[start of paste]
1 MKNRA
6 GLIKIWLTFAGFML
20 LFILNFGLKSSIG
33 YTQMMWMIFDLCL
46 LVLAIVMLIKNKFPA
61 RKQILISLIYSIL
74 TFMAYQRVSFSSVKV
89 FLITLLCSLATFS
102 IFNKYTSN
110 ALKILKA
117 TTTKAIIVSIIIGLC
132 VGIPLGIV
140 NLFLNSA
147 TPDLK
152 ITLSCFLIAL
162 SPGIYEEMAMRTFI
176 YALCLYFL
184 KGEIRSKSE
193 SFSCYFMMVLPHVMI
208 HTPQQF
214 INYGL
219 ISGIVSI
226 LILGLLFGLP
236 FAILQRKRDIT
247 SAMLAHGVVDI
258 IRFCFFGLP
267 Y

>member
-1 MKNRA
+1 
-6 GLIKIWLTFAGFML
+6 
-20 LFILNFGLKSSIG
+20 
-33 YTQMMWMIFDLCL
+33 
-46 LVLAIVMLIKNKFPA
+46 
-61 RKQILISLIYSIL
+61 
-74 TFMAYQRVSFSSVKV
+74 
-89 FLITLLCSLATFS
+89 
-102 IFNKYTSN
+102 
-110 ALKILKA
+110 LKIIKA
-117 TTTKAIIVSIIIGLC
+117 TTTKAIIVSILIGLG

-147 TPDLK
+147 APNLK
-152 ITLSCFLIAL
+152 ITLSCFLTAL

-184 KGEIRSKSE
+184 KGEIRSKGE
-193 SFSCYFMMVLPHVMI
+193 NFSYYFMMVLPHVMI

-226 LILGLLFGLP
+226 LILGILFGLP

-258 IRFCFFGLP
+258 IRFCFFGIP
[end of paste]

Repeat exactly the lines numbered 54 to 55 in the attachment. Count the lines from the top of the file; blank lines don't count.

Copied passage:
+152 ITLSCFLTAL

-184 KGEIRSKSE